For further Bristol-Myers Squibb information visit www.bms.com, bms.com/job-seekers.html , LinkedIn, Twitter, Facebook and YouTube.
 
Lorenzo-Arocho Expertly Transfers His Knowledge to Eastman
Richard J. Lorenzo-Arocho is outstanding in his role as subject matter expert responsible for ensuring safe, effective, efficient heat transfer processes at Kingsport, TN-headquartered Eastman Chemical Company.
The rise to success for the senior chemical engineer began 12 years ago when he joined the 14,500-employee global advanced materials and specialty-additives company.
“During 2006 I worked at Eastman as a co-op student, and started full-time after graduating a year later,” explains Lorenzo-Arocho, a native of Puerto Rico who holds a Bachelor of Science in chemical engineering from the University of Puerto Rico.
Currently one of Eastman’s heat transfer specialists, Lorenzo-Arocho troubleshoots, designs and devises heat transfer solutions essential to keeping the company’s worldwide plant equipment and processes running efficiently.
A member of the technical committee for the Heat Transfer Research, Inc. (HTRI) since 2017, he notes that, as a leading source of process heat transfer research, software and services, HTRI has been used for decades by worldwide companies to help them design, operate and maintain heat exchangers and fired heaters.
Recalling his early interest in math and science, Lorenzo-Arocho found engineering to be an obvious career choice. “Chemical engineering made sense given my long-held interest in how things form at a molecular level,” he points out.
Grateful for the education he received, he’s now an active recruiter for his alma mater.
“Chemical engineering is a great field. The discipline is important, and will continue to be essential and attractive to those who recognize that it’s a field in which participants can contribute to different roles in various industries including design, manufacturing, construction, specialty products, innovation, healthcare, pharma, technology, environmental, safety and others,” he asserts.
Eastman regularly recruits and hires chemical engineers, as well as engineers in other disciplines including mechanical, electrical and civil, according to Lorenzo-Arocho.
“Engineers have a wide range of career opportunities at Eastman. From being hands-on in the plant to researching the next innovation, there’s a career path to fit individual interests and passions. The skills you acquire as an engineer can open the door to many career paths,” he states, adding that recognizing different options is important information to relate to young minorities with an affinity for technology.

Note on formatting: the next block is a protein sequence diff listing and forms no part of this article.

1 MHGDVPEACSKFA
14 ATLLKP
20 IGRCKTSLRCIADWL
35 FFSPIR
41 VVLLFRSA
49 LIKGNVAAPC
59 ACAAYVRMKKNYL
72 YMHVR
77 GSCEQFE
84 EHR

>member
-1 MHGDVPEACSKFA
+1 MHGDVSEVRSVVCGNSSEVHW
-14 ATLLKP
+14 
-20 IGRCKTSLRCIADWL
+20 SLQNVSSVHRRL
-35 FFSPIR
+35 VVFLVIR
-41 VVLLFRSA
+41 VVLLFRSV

He also emphasizes the value of students partnering with their schools and student organizations to encourage more companies to engage in campus visits to discuss the types of engineers they seek.
As a subject-matter expert, Lorenzo-Arocho enjoys mentoring Eastman’s newer team members, as well as recruiting potential candidates for positions.
“Helping others and solving problems is what I love to do,” he says.
He’s also a strong supporter of his wife, an Eastman team member and mom to their four children, in her efforts to establish a new employee resource group (ERG) that will tap into Eastman’s Latino community.
“The intent of this organization is to provide sustained long-term value creation to Eastman, cultivate professional development through leadership, learning, development, mentoring and networking, as well as increase overall awareness and education about the ERG,” he explains.
For further Eastman information visit eastman.com, jobs.eastman.com, Twitter, Facebook, YouTube and LinkedIn.
 
Shell Oil’s Porter Champions Diversity in Chemical Engineering
At Shell Oil Company, Rodney Porter is well-steeped in the oil industry experience. “Having worked for major oil and gas companies for several years, when Shell came calling 13 years ago, I jumped at the chance to work close to my hometown of Baton Rouge, [LA],” he explains.
As custody transfer measurement (CTM) and hydrocarbon mass balance (HMB) improvement manager and global process owner (GPO), Porter and his team work to ensure accurate crude/feedstock receipts and fuel/chemical product deliveries to and from manufacturing site custody transfer boundaries.
“Today, in my multidiscipline/multifunctional position, I continue to draw upon on my previous training and assignments that prepared me for the position I now hold,” comments Porter, who holds a Bachelor of Science in chemistry from Southern University, as well as a Bachelor of Science in chemical engineering and Master of Science in engineering science from Louisiana State University.
According to Porter, “chemical engineering is a highly attractive field due to its systematic approach to solving problems, which requires considerable knowledge of other engineering disciplines. It also provides opportunities to go ‘deep’ into research in specialized areas.”
He further contends there will continue to be new challenges for chemical engineers such as energy transitions to biofuels/chemicals and hydrocarbons from electrolysis, to name a few.